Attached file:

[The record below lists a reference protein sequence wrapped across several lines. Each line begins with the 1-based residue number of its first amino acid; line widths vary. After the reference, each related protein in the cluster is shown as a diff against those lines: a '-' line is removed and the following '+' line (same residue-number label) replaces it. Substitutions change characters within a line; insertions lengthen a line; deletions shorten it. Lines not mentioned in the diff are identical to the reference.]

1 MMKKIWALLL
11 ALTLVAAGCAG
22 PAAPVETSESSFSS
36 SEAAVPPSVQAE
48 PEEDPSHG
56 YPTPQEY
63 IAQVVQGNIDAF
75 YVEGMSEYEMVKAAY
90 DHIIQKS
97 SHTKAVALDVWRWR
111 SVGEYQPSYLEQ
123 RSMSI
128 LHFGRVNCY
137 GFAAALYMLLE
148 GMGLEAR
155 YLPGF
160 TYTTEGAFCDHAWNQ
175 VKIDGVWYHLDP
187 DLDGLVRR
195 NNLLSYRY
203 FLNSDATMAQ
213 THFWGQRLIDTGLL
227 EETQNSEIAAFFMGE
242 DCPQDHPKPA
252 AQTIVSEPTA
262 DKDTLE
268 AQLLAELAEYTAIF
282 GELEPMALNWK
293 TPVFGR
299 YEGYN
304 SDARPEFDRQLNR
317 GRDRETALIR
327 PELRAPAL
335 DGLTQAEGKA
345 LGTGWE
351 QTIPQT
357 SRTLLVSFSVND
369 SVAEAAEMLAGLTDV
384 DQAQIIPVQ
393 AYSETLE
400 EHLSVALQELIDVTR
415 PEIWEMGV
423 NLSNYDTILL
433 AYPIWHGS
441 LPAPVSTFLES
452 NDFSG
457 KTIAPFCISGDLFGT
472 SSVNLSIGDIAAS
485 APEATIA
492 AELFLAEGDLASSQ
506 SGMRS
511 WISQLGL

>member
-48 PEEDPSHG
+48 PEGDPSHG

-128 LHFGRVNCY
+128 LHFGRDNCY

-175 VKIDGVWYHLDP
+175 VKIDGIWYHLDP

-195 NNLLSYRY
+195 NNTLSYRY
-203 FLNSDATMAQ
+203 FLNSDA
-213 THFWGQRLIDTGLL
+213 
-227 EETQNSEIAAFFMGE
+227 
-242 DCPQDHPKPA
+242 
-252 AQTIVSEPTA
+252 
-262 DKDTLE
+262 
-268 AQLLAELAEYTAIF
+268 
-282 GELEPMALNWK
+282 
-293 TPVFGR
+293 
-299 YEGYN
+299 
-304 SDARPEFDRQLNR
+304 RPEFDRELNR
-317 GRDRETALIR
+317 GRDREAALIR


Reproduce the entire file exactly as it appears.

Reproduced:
[The record below lists a reference protein sequence wrapped across several lines. Each line begins with the 1-based residue number of its first amino acid; line widths vary. After the reference, each related protein in the cluster is shown as a diff against those lines: a '-' line is removed and the following '+' line (same residue-number label) replaces it. Substitutions change characters within a line; insertions lengthen a line; deletions shorten it. Lines not mentioned in the diff are identical to the reference.]

1 MMKKIWALLL
11 ALTLVAAGCAG
22 PAAPVETSESSFSS
36 SEAAVPPSVQAE
48 PEEDPSHG
56 YPTPQEY
63 IAQVVQGNIDAF
75 YVEGMSEYEMVKAAY
90 DHIIQKS
97 SHTKAVALDVWRWR
111 SVGEYQPSYLEQ
123 RSMSI
128 LHFGRVNCY
137 GFAAALYMLLE
148 GMGLEAR
155 YLPGF
160 TYTTEGAFCDHAWNQ
175 VKIDGVWYHLDP
187 DLDGLVRR
195 NNLLSYRY
203 FLNSDATMAQ
213 THFWGQRLIDTGLL
227 EETQNSEIAAFFMGE
242 DCPQDHPKPA
252 AQTIVSEPTA
262 DKDTLE
268 AQLLAELAEYTAIF
282 GELEPMALNWK
293 TPVFGR
299 YEGYN
304 SDARPEFDRQLNR
317 GRDRETALIR
327 PELRAPAL
335 DGLTQAEGKA
345 LGTGWE
351 QTIPQT
357 SRTLLVSFSVND
369 SVAEAAEMLAGLTDV
384 DQAQIIPVQ
393 AYSETLE
400 EHLSVALQELIDVTR
415 PEIWEMGV
423 NLSNYDTILL
433 AYPIWHGS
441 LPAPVSTFLES
452 NDFSG
457 KTIAPFCISGDLFGT
472 SSVNLSIGDIAAS
485 APEATIA
492 AELFLAEGDLASSQ
506 SGMRS
511 WISQLGL

>member
-48 PEEDPSHG
+48 PEGDPSHG

-128 LHFGRVNCY
+128 LHFGRDNCY

-175 VKIDGVWYHLDP
+175 VKIDGIWYHLDP

-195 NNLLSYRY
+195 NNTLSYRY
-203 FLNSDATMAQ
+203 FLNSDA
-213 THFWGQRLIDTGLL
+213 
-227 EETQNSEIAAFFMGE
+227 
-242 DCPQDHPKPA
+242 
-252 AQTIVSEPTA
+252 
-262 DKDTLE
+262 
-268 AQLLAELAEYTAIF
+268 
-282 GELEPMALNWK
+282 
-293 TPVFGR
+293 
-299 YEGYN
+299 
-304 SDARPEFDRQLNR
+304 RPEFDRELNR
-317 GRDRETALIR
+317 GRDREAALIR